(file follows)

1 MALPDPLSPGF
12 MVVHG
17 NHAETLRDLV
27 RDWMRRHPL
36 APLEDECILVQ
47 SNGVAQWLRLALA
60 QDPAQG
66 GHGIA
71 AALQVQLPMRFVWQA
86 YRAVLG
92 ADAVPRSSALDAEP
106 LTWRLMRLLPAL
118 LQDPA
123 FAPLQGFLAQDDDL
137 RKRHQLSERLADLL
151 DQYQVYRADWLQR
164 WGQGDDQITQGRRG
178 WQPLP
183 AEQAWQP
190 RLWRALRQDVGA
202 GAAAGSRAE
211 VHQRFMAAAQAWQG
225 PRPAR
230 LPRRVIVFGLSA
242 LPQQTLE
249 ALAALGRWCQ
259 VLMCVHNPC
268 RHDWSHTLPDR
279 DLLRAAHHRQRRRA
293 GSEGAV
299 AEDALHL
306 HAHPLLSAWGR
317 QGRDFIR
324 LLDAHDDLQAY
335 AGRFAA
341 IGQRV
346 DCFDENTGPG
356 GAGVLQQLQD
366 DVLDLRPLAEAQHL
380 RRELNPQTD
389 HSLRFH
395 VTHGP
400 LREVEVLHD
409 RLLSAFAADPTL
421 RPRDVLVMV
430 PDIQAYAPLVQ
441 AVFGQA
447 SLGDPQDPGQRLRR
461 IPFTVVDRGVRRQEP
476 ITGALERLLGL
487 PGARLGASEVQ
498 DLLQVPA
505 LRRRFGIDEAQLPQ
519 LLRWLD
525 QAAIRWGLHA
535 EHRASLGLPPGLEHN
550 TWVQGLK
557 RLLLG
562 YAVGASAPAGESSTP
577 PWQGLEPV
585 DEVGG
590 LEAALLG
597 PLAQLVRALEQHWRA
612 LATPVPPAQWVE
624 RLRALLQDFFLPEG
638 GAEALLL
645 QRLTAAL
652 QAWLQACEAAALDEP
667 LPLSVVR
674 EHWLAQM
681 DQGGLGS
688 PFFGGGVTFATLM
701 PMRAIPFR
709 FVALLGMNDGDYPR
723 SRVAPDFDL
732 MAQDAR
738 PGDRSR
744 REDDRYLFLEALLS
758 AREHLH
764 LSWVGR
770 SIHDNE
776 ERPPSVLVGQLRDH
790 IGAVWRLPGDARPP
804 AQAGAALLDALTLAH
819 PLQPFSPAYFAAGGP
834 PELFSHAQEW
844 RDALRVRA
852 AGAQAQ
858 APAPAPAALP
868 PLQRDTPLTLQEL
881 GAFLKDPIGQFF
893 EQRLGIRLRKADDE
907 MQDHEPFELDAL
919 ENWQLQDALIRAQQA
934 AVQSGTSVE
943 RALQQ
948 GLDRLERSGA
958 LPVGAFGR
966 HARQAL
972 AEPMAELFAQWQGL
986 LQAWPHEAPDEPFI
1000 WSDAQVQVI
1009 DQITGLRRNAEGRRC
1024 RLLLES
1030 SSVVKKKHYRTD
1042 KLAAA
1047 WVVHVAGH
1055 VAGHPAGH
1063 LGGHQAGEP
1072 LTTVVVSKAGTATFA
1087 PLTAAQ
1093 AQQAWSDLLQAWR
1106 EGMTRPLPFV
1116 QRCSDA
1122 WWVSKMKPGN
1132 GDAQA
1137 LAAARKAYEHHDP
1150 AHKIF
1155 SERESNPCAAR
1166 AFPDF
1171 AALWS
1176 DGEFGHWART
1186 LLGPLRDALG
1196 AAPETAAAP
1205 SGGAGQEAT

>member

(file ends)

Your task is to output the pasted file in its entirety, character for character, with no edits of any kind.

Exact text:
1 MALPDPLSPGF
12 MVVHG
17 NHAETLRDLV
27 RDWMRRHPL
36 APLEDECILVQ
47 SNGVAQWLRLALA
60 QDPAQG
66 GHGIA
71 AALQVQLPMRFVWQA
86 YRAVLG
92 ADAVPRSSALDAEP
106 LTWRLMRLLPAL
118 LQDPA
123 FAPLQGFLAQDDDL
137 RKRHQLSERLADLL
151 DQYQVYRADWLQR
164 WGQGDDQITQGRRG
178 WQPLP
183 AEQAWQP
190 RLWRALRQDVGA
202 GAAAGSRAE
211 VHQRFMAAAQAWQG
225 PRPAR
230 LPRRVIVFGLSA
242 LPQQTLE
249 ALAALGRWCQ
259 VLMCVHNPC
268 RHDWSHTLPDR
279 DLLRAAHHRQRRRA
293 GSEGAV
299 AEDALHL
306 HAHPLLSAWGR
317 QGRDFIR
324 LLDAHDDLQAY
335 AGRFAA
341 IGQRV
346 DCFDENTGPG
356 GAGVLQQLQD
366 DVLDLRPLAEAQHL
380 RRELNPQTD
389 HSLRFH
395 VTHGP
400 LREVEVLHD
409 RLLSAFAADPTL
421 RPRDVLVMV
430 PDIQAYAPLVQ
441 AVFGQA
447 SLGDPQDPGQRLRR
461 IPFTVVDRGVRRQEP
476 ITGALERLLGL
487 PGARLGASEVQ
498 DLLQVPA
505 LRRRFGIDEAQLPQ
519 LLRWLD
525 QAAIRWGLHA
535 EHRASLGLPPGLEHN
550 TWVQGLK
557 RLLLG
562 YAVGASAPAGESSTP
577 PWQGLEPV
585 DEVGG
590 LEAALLG
597 PLAQLVRALEQHWRA
612 LATPVPPAQWVE
624 RLRALLQDFFLPEG
638 GAEALLL
645 QRLTAAL
652 QAWLQACEAAALDEP
667 LPLSVVR
674 EHWLAQM
681 DQGGLGS
688 PFFGGGVTFATLM
701 PMRAIPFR
709 FVALLGMNDGDYPR
723 SRVAPDFDL
732 MAQDAR
738 PGDRSR
744 REDDRYLFLEALLS
758 AREHLH
764 LSWVGR
770 SIHDNE
776 ERPPSVLVGQLRDH
790 IGAVWRLPGDARPP
804 AQAGAALLDALTLAH
819 PLQPFSPAYFAAGGP
834 PELFSHAQEW
844 RDALRVRA
852 AGAQAQ
858 APAPAPAALP
868 PLQRDTPLTLQEL
881 GAFLKDPIGQFF
893 EQRLGIRLRKADDE
907 MQDHEPFELDAL
919 ENWQLQDALIRAQQA
934 AVQSGTSVE
943 RALQQ
948 GLDRLERSGA
958 LPVGAFGR
966 HARQAL
972 AEPMAELFAQWQGL
986 LQAWPHEAPDEPFI
1000 WSDAQVQVI
1009 DQITGLRRNAEGRRC
1024 RLLLES
1030 SSVVKKKHYRTD
1042 KLAAA
1047 WVVHVAGH
1055 VAGHPAGH
1063 LGGHQAGEP
1072 LTTVVVSKAGTATFA
1087 PLTAAQ
1093 AQQAWSDLLQAWR
1106 EGMTRPLPFV
1116 QRCSDA
1122 WWVSKMKPGN
1132 GDAQA
1137 LAAARKAYEHHDP
1150 AHKIF
1155 SERESNPCAAR
1166 AFPDF
1171 AALWS
1176 DGEFGHWART
1186 LLGPLRDALG
1196 AAPETAAAP
1205 SGGAGQEAT

>member